What To Know About Taking Opiates when Pregnant

The statistics about every aspect of opioid use in the U.S. are astounding, and perhaps none more upsetting than reports on how many women use opiates while pregnant.

According to a report from the Centers for Disease Control (CDC), millions of women in the U.S. take opioids, and they often take them without realizing they’re pregnant, unwittingly putting their babies at risk. The CDC says 1/3 of women enrolled in Medicaid, and 1/4 of women with private insurance filled opioid prescriptions every year from 2008 to 2012.

Doctors have expressed concern at these findings because around 50 percent of all pregnancies in the U.S. aren’t planned, and taking opioids during the first weeks of pregnancy can lead to congenital disabilities.

It’s not just the filling of prescriptions that’s raising concerns for people in the medical field. Doctors say some of their patients have taken prescription opiates like Vicodin after becoming pregnant and are frequently not able to stop.

The report from the CDC didn’t look at the differences in situations for women who required a single prescription painkiller during their pregnancy, such as for a kidney stone, as compared to the chronic use of opioids. While a one-time prescription isn’t of much concern to the doctor, especially after the first trimester, chronic opioid users are at risk.

What To Know About Taking Opiates when Pregnant
Issues frequently arise with opiates and pregnancy because women don’t know they’re pregnant when they’re taking them, but also because they don’t know the potential risks of opioid use during pregnancy.Using opioids like heroin, Vicodin, and oxycodone during pregnancy can lead to serious concerns including premature birth, birth defects and stillbirth.Also, Neonatal Abstinence Syndrome (NAS) can occur when babies are exposed to drugs, including opioids, in the womb. These babies are born addicted to those drugs and can experience severe withdrawal.Opiates taken during pregnancy can go through the placenta, reaching the fetus and NAS can lead to breathing problems for newborns, low birth weight, problems with feeding and seizures.A lot of women don’t understand that even if they’re taking prescribed opioids, there is still a risk for their baby to be born with NAS or other complications resulting from prescription drug use.Symptoms of babies going through withdrawal from opioids include irritability, excessive crying, difficulty gaining weight, vomiting, fever, tremors, seizures and potentially death. When a baby is born with NAS, they require extended hospitalization and medication until they can eventually live without opioids.Other potential birth defects that can result from taking opiates when pregnant include heart defects and stillbirth. Stillbirth refers to a baby that dies in the womb anytime after 20 weeks of pregnancy. Opioid use during pregnancy can also increase the risk of brain and spine defects, and lead to malformities of the abdominal wall.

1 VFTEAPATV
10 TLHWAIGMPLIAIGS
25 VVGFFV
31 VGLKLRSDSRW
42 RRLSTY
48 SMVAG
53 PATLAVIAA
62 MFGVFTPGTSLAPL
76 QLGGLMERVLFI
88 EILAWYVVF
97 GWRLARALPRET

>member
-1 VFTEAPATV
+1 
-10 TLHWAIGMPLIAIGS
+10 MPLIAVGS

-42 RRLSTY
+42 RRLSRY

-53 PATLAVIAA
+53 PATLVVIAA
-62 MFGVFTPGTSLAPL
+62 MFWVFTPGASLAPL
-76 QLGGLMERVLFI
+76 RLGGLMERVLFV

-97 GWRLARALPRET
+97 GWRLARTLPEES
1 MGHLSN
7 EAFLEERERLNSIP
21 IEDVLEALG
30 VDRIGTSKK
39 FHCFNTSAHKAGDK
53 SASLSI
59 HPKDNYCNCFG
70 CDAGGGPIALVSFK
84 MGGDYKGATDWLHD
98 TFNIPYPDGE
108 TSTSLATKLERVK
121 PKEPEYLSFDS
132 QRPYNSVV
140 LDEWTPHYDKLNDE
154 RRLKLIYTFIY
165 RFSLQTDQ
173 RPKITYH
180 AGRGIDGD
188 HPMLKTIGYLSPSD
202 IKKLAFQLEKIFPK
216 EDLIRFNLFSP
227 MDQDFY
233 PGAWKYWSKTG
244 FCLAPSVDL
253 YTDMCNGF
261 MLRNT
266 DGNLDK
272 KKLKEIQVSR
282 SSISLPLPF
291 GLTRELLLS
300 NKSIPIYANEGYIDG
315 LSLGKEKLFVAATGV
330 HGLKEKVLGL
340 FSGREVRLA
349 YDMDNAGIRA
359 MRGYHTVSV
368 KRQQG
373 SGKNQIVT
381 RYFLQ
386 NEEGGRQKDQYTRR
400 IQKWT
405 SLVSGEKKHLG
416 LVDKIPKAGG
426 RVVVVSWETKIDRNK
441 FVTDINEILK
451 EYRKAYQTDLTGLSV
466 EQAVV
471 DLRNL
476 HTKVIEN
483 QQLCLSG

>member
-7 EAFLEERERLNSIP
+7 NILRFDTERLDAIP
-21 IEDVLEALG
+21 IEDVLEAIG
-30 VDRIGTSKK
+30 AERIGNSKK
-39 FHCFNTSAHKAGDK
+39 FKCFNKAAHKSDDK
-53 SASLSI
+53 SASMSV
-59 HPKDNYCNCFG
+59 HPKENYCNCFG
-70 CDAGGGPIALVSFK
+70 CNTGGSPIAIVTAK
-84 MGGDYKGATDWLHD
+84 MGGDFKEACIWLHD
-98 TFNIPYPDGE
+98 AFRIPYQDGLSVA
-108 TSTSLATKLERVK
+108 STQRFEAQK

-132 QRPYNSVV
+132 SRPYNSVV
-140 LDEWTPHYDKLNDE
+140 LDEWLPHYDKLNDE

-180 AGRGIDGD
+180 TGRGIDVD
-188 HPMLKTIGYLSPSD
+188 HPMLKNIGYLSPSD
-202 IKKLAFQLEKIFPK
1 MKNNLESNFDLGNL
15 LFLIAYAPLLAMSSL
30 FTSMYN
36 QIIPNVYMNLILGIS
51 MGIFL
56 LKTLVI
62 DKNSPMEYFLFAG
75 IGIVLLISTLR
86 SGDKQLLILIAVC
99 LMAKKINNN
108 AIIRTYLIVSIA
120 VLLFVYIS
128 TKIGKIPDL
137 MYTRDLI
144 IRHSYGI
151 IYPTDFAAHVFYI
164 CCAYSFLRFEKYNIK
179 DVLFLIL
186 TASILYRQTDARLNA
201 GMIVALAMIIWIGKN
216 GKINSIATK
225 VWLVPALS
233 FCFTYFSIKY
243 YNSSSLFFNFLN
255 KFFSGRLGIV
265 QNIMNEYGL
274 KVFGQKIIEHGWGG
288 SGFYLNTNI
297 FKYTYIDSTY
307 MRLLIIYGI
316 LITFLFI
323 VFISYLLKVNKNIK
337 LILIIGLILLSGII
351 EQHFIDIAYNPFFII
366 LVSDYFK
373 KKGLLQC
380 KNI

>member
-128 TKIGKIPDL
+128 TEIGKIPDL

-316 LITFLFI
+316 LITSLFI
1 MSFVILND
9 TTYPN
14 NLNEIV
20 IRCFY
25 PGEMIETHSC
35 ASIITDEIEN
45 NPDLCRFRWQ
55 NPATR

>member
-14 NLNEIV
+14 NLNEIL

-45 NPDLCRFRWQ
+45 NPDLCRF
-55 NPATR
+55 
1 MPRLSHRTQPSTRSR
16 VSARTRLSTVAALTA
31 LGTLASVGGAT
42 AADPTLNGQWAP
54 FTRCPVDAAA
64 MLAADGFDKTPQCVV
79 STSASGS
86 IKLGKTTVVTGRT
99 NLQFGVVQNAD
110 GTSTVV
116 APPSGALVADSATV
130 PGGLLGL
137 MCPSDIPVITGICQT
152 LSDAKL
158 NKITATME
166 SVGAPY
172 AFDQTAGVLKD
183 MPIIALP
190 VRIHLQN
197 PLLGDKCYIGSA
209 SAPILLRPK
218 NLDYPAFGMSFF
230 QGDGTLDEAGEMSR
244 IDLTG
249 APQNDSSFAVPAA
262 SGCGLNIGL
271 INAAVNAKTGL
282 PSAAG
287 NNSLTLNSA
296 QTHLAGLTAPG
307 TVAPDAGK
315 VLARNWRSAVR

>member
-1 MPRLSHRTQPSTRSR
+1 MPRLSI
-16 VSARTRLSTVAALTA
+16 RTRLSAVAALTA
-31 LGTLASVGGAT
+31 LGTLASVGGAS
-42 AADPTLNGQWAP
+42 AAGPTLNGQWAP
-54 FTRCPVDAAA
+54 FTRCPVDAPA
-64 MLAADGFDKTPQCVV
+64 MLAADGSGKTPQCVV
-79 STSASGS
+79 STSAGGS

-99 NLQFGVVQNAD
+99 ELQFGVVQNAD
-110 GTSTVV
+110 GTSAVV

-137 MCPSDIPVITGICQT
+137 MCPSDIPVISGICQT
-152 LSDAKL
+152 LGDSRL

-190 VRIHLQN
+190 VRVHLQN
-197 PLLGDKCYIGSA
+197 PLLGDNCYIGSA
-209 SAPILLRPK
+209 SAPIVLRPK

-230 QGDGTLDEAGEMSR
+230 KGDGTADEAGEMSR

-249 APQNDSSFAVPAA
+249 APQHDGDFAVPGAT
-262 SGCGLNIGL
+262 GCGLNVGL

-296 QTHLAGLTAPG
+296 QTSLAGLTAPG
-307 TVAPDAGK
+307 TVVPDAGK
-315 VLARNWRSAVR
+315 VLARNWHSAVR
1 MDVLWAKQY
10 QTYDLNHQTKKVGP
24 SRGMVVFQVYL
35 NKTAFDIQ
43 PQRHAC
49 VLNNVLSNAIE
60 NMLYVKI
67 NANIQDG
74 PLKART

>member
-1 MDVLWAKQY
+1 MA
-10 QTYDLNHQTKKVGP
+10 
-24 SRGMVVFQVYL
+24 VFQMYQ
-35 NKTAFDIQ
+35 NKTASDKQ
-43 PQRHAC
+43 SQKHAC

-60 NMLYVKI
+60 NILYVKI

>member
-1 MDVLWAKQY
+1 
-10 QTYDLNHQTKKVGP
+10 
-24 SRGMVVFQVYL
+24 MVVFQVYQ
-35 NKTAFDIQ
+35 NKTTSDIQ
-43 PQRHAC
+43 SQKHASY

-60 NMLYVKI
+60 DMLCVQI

Women who are pregnant and using opioids often feel hopeless and lost.First and foremost if you’re on opiates when pregnant, you should not stop cold turkey, as this can result in withdrawal symptoms and serious complications. The best thing to do is tell a health care provider. Quitting suddenly — particularly if you’re a heavy opioid user — can lead to the death of your baby.There are options that may be available for people who are on opioids during pregnancy, such as medication-assisted treatment. Medications commonly used to treat women who are pregnant and addicted to opioids including methadone and buprenorphine.Between 2000 and 2009 babies born with NAS tripled, and it’s imperative for women who could become pregnant to speak with their healthcare provider about the options available to them to safely stop using opioids.
What To Know About Taking Opiates when Pregnant
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What To Know About Taking Opiates when Pregnant was last modified: December 6th, 2017 by The Recovery Village